“Help! My 4-year old is out of control!” This is not an unusual complaint from new parents, and sometimes even from those who have other children. Some families also wonder why their 3-year old won't listen, and these problems can become a huge source of stress for everyone. This is especially true when the child in question becomes aggressive and poses a risk to himself, his siblings, playmates or even his parents.

Some kids do have trouble handling their emotions, so they lose their self-control. But it becomes difficult when they direct their emotions towards others. Fortunately, most children later feel sorry and calm down once they have tired themselves out and expressed themselves.

How to Deal with Out of Control Preschoolers

1.      Just Stay Calm

“What do I do when my 4 year old is out of control?” Experts say that when you are faced with a child who is acting out, you must keep calm and stay in control instead of yelling back at him. Shouting at him may just make him less likely to listen to you and become more aggressive or defiant. On the other hand, when he sees that you are calm, he is more likely to listen to you and try to calm down.

2.      Find Out the Root Cause

Punishing your son or daughter for behaving badly won’t always work, as most parents find out. It is more helpful to find out what is making him/her rage inside and to fix the root cause so that you will understand why your three year old won't listen. It would also help to find ways to communicate with him/her without getting hurt, which could add frustration to both of you.

Sometimes, seeking help from a professional such as a pediatrician, family doctor or someone who is familiar problems with young children is advisable. Other people with experience such as a teacher, relative, or friend may also be able to help.

3.      Set Rules

Establishing household rules and schedules increases structure and reduces chaos at home. Give your children specific tasks that are suited to their age and set some time for doing chores and homework. Make rules that will help reduce sibling rivalry, such as taking turns and sharing stuff with each other. It is also helpful to write down rules and schedules and post them where everyone can see them.

4.      Give Consequences

One parent says, “I made a plan of action to discipline my child especially when my 4 year old is out of control. I make sure he understands that if he misbehaves, he cannot watch his favorite TV show.” Whatever your strategy is, it is important to be consistent and follow through. Managing a child’s behavior problems requires patience and firmness before you become successful.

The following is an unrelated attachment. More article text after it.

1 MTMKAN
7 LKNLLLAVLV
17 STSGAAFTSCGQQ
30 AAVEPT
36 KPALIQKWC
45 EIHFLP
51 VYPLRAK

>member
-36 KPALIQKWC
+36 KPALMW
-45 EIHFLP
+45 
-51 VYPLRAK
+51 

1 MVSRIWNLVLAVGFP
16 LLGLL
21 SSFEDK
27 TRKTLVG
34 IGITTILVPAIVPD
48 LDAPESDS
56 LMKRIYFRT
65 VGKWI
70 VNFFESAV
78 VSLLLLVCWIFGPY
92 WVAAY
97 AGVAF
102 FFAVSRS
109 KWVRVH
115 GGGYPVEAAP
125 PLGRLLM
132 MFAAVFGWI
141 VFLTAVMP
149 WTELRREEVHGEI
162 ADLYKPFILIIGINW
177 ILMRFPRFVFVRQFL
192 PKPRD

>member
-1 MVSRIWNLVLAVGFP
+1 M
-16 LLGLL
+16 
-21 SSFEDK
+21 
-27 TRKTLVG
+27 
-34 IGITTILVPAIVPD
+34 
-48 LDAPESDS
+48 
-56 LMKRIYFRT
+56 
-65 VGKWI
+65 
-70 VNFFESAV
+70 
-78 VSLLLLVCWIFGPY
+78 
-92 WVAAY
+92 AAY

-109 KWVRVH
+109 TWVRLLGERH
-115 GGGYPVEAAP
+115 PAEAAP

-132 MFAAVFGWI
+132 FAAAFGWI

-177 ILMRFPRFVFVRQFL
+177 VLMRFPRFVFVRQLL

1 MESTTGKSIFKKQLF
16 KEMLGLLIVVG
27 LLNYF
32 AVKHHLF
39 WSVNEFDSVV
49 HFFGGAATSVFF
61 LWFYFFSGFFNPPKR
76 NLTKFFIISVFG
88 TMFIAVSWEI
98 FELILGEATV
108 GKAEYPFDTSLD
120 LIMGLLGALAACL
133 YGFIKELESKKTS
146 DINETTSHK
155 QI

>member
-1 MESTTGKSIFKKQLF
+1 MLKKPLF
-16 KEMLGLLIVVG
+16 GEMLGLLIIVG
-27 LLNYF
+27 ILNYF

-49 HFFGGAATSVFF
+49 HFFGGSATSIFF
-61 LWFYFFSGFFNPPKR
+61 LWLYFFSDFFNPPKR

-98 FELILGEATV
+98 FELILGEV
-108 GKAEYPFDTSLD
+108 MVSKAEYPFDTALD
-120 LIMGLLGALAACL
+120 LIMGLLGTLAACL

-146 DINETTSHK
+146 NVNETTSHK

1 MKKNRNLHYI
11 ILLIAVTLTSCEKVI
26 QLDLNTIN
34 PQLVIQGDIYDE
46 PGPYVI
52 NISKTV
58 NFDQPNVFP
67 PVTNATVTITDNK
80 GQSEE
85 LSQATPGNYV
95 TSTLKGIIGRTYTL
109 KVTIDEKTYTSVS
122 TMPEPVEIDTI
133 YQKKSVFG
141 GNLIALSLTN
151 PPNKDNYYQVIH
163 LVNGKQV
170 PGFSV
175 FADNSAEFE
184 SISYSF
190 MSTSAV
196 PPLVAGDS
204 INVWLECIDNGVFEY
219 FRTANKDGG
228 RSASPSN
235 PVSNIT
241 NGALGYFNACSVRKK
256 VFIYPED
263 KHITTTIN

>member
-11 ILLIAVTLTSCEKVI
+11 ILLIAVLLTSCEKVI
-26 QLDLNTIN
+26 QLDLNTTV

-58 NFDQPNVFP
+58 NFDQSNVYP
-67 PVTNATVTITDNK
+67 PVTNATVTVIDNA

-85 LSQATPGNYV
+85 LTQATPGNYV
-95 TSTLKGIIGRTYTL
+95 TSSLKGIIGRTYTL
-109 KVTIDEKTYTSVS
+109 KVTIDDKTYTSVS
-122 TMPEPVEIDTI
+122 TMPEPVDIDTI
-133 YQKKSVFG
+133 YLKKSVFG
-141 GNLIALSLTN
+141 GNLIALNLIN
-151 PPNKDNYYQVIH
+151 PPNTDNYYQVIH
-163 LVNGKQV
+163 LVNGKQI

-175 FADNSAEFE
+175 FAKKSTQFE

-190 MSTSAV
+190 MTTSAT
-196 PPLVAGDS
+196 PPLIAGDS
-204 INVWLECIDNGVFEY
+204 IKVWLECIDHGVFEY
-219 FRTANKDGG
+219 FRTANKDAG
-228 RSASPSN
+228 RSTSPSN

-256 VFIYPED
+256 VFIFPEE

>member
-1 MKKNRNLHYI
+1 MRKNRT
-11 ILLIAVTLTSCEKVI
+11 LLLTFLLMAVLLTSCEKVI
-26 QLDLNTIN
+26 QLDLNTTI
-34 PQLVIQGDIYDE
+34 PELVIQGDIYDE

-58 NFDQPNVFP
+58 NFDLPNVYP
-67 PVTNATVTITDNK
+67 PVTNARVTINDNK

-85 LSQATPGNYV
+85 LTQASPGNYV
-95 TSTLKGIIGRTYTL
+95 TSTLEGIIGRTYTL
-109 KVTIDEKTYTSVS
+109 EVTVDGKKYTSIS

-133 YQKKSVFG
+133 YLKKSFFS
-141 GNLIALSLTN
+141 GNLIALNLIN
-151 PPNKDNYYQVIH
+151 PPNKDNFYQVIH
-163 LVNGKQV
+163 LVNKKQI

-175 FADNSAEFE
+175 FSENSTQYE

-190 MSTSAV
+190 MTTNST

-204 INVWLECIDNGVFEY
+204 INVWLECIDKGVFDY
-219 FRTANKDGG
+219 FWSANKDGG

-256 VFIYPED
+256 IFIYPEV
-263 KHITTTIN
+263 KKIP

Find out what disciplinary measures are more effective, such as taking away their privileges until they are able to control themselves. Do not despair if your 3-year old won't listen or if his behavior seems to get worse at first. He may just be testing your limits. When he sees that you are serious about your rules, he will soon follow your lead.

5.      Set a Good Example

Many children see their parents or older siblings yelling at each other, and they tend to do the same. If you say, “My 4-year old is out of control,” try to look at your own behavior when you are angry or frustrated. On the other hand, if he sees you composed but firm when he throws a tantrum, he may respond by calming down instead of being more aggressive.

6.      Do Not Reward Undesirable Behavior

Some parents are tempted to give in when their child throws a tantrum just to avoid confronting their anger. Others “reward” undesirable behavior by offering candy or something that will make them stop, without really correcting the behavior. These strategies will only reinforce negative behavior and will not improve the situation in the long run.

7.      Motivate Them to Behave

Most children need positive attention from their parents or caregivers. Giving them a few minutes of undivided attention often helps make them happy and calm them down. Praise them when they behave. Praising one sibling when he is behaving may also motivate other siblings to do as well. Giving rewards is also an effective strategy to motivate kids to behave. Rewards do not have to cost much – you can give stars, stickers, points, or added privileges just to make them feel appreciated.

Here’s a helpful link for parents where you can find supernanny superstar reward chart for 3-5 year olds.

8.      Practice Consistency

Rules are only effective if they are followed all the time. Be consistent about enforcing rules and schedules to that your children will take them seriously. Changing rules and not following through with consequences can be confusing.A three year old won't listen if you say one thing now and say another thing tomorrow. They could test your limits to find out if you actually mean what you say.

9.      Talk About Your Feelings

It is important to remember that young kids have a different understanding of what is rational. They are often not able to express what they want and their frustration leads them to yell and act aggressively towards others. It may be helpful to talk to them calmly about how their behavior can hurt you or others. Talking to them about your feelings may help them behave in a similar manner when they want something or feel something bad.